Justices seem doubtful of SEC’s authority
WASHINGTON — Conservative Supreme Court justices on Wednesday seemed open to a challenge to how the Securities and Exchange Commission fights fraud, in a case that could have far-reaching effects on other regulatory agencies. A majority of the nine-member court suggested that people accused of fraud by the SEC should have the right to have their cases decided by a jury in federal court, instead of by the SEC's in-house administrative law judges. The justices heard more than two hours of arguments in the Biden administration's appeal of a lower-court ruling that threw out stiff financial penalties imposed on hedge fund manager George R. Jarkesy by the SEC, which regulates securities markets. "That seems problematic to say that the government can deprive you of your property, your money, substantial sums in a tribunal that is at least perceived as not being impartial," Justice Brett Kavanaugh said. Justice Department lawyer Brian Fletcher warned the justices that their decision could have effects reaching far beyond the SEC, noting that roughly two dozen agencies have similar enforcement schemes. "I don't want you to think it's just about the SEC," Fletcher said. The case is just one of several this term in which conservative and business interests are urging the court to constrict federal regulators. The court's six conservatives already have reined them in, including in May's decision sharply limiting their ability to police water pollution in wetlands. In the Jarkesy case, the Democratic administration is relying on a 50-year-old decision in which the court ruled that in-house proceedings did not violate the Constitution's right to a jury trial in civil lawsuits. But Chief Justice John Roberts, signaling his concerns with the power of federal regulators, noted that "the impact of governmental agencies on daily life today is enormously more significant than it was 50 years ago." The court's three liberal justices seemed sympathetic to the Biden administration's arguments. Justice Elena Kagan, responding to Roberts, said that "our problems have only gotten more complicated and difficult." Last year, a divided panel of the New Orleans-based 5th U.S. Circuit Court of Appeals ruled in favor of Jarkesy and his Patriot28 investment adviser group on three issues. It found that the SEC's case against him, resulting in a $300,000 civil fine and the repayment of $680,000 in allegedly ill-gotten gains, should have been heard in a federal court instead of before one of the SEC's administrative law judges. Although the Supreme Court basically dealt only with the federal court issue, the appellate panel also said Congress unconstitutionally granted the SEC "unfettered authority" to decide whether the case should be tried in a court of law or handled within the executive branch agency. And it said laws shielding the commission's administrative law judges from being fired by the president are unconstitutional. Judge Jennifer Walker Elrod wrote the appellate opinion, joined by Judge Andrew Oldham. Elrod was appointed by President George W. Bush, and Oldham by President Donald Trump. Bush and Trump are Republicans. Judge Eugene Davis, a nominee of President Ronald Reagan, also a Republican, dissented. Jarkesy's lawyers noted that the SEC wins almost all the cases it brings in front of the administrative law judges but only about 60% of cases tried in federal court. The SEC was awarded more than $5 billion in civil penalties in the 2023 government spending year that ended Sept. 30, the agency said in a news release. It was unclear how much of that money came through in-house proceedings or lawsuits in federal court. A decision in SEC v. Jarkesy, 22-859, is expected by early summer.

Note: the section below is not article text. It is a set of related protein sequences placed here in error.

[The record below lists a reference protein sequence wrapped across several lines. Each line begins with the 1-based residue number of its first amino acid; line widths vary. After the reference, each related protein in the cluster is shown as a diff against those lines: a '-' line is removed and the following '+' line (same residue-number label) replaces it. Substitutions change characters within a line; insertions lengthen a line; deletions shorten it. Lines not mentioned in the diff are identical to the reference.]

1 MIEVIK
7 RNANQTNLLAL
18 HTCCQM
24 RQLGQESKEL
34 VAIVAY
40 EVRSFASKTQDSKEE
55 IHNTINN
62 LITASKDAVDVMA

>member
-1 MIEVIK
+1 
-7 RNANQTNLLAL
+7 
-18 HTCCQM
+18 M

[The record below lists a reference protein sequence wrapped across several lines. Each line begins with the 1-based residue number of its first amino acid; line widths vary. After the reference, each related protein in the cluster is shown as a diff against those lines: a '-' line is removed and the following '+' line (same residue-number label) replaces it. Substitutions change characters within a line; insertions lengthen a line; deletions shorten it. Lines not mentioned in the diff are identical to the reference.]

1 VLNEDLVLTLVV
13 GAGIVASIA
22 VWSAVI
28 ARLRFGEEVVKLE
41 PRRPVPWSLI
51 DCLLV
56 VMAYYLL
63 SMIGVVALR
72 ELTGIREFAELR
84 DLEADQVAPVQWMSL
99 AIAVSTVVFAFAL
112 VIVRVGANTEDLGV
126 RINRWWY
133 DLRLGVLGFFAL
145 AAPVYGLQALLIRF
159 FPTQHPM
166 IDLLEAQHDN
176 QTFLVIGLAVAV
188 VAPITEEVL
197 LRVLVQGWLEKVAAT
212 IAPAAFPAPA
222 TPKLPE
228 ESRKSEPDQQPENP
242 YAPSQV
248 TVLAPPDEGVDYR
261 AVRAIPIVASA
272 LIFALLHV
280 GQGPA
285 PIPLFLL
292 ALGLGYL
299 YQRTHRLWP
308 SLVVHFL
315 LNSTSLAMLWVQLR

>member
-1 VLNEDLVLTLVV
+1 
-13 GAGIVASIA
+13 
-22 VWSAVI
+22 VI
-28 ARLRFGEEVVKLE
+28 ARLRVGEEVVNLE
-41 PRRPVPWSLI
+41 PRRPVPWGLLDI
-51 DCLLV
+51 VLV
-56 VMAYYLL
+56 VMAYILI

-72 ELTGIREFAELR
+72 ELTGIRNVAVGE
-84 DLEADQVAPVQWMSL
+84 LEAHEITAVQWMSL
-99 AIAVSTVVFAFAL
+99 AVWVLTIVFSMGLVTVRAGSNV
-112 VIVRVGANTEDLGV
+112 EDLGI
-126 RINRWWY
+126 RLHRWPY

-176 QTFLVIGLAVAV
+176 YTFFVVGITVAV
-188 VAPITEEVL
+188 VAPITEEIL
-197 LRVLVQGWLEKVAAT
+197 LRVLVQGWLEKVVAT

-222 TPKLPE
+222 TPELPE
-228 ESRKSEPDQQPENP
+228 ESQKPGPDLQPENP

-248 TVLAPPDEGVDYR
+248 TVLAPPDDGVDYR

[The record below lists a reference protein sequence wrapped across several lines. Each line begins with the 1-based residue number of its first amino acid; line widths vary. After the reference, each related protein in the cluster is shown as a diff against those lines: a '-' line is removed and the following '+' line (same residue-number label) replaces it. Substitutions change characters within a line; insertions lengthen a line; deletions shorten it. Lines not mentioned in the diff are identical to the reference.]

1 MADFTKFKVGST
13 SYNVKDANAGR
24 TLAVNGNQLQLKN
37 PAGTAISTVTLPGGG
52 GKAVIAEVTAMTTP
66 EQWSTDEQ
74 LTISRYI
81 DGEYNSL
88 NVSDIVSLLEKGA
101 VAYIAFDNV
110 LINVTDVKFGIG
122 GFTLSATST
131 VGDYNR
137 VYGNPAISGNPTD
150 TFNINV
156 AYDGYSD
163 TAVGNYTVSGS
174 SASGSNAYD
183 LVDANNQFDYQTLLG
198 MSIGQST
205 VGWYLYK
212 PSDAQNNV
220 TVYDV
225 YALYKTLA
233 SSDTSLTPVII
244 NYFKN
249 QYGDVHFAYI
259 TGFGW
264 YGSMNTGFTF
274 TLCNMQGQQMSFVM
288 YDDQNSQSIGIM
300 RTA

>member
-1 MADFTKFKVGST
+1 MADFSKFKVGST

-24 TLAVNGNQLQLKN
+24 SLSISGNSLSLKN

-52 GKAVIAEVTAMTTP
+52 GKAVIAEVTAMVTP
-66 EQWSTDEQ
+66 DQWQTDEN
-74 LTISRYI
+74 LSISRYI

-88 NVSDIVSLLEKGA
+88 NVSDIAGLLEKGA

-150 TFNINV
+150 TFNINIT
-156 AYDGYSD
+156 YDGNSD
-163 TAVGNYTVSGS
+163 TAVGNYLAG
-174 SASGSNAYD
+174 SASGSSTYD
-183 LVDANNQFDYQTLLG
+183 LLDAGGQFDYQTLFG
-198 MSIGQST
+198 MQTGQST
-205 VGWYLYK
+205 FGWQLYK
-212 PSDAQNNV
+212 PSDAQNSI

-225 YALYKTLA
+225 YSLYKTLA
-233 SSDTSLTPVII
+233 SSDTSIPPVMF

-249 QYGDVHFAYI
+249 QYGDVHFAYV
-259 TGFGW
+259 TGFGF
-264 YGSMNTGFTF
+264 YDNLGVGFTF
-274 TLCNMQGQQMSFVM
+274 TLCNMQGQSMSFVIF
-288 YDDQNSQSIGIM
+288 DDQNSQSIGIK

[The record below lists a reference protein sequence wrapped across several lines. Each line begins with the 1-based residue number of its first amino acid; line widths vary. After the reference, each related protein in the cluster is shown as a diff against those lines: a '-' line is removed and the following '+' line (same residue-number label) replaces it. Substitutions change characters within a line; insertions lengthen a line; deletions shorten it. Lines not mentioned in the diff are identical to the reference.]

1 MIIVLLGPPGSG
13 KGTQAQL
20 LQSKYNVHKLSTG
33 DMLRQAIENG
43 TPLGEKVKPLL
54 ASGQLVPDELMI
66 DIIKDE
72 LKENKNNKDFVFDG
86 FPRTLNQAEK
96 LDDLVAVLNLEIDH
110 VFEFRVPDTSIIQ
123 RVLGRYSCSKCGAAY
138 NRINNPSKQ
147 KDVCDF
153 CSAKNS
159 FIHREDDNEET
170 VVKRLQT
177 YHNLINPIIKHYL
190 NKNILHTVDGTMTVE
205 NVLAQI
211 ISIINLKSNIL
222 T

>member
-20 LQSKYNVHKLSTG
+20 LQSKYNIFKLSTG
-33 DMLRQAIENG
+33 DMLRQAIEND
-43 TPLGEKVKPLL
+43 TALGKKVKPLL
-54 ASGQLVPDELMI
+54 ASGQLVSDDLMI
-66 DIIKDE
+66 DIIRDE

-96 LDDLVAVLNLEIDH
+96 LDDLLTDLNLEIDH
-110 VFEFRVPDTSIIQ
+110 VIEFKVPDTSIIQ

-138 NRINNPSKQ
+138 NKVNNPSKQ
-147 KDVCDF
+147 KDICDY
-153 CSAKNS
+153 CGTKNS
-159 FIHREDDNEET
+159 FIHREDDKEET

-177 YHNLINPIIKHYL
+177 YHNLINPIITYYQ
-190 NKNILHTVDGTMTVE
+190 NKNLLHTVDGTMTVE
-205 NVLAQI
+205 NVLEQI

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$120M judgment entered against failed dam’s owner
DETROIT — The former owner of a Michigan dam is on the hook for roughly $120 million sought by the state for environmental damage when the structure failed after days of rain in 2020, a judge said. But it's not known how the state will ever collect: Lee Mueller has filed for bankruptcy protection in Nevada. "I don't have $120 million," Mueller told The Associated Press, calling the figure an "absurdity." After three days of rain, the Edenville Dam failed May 19, 2020, releasing a torrent that overtopped the downstream Sanford Dam and flooded the city of Midland about 128 miles northwest of Detroit. Thousands of people were temporarily evacuated, and 150 homes were destroyed. Wixom Lake, a reservoir behind the Edenville Dam, disappeared. U.S. District Judge Paul Maloney on Monday granted the state's request for a $120 million judgment against Mueller, who didn't contest it. The state said much of that amount is related to damage to fisheries and the ecosystem for mussels. The state insists that the Edenville Dam collapsed as a result of poor maintenance and a lack of critical repairs. "The failures of the Edenville and Sanford dams caused impacts that were devastating but avoidable," said Phil Roos, director of the state environment agency. Mueller said he believes the dam failed because of a defect during construction about a century ago. The Federal Energy Regulatory Commission asked experts to study what happened at the Edenville and Sanford dams. The 2022 report said failure was "foreseeable and preventable" but could not be "attributed to any one individual, group or organization." Separately, the state faces a flood of litigation from affected property owners. They accuse regulators of making decisions that contributed to the disaster, including setting higher water levels in Wixom Lake.
Minneapolis stores where Floyd was killed sue city